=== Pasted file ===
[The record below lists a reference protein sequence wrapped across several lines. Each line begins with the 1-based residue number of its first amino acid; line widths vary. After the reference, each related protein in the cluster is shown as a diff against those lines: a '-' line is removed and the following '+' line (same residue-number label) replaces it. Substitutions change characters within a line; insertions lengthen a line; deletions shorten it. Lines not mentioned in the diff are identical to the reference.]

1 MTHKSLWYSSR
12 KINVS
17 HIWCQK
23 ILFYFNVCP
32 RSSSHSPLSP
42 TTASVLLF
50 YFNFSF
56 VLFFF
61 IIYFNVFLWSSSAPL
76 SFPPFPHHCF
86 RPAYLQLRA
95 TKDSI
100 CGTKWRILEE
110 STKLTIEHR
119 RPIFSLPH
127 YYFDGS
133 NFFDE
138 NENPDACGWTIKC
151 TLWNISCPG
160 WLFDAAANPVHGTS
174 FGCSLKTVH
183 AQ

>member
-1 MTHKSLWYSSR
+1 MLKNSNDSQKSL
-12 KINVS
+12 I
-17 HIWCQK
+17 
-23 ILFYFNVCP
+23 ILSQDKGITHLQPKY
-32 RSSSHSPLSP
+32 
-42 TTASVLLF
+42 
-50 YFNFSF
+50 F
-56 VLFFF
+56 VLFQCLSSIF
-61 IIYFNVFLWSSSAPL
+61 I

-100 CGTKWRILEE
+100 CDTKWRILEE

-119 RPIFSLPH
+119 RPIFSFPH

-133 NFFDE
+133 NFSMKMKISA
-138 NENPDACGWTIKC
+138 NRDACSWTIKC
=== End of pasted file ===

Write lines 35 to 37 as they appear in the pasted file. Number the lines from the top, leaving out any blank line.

-42 TTASVLLF
+42 
-50 YFNFSF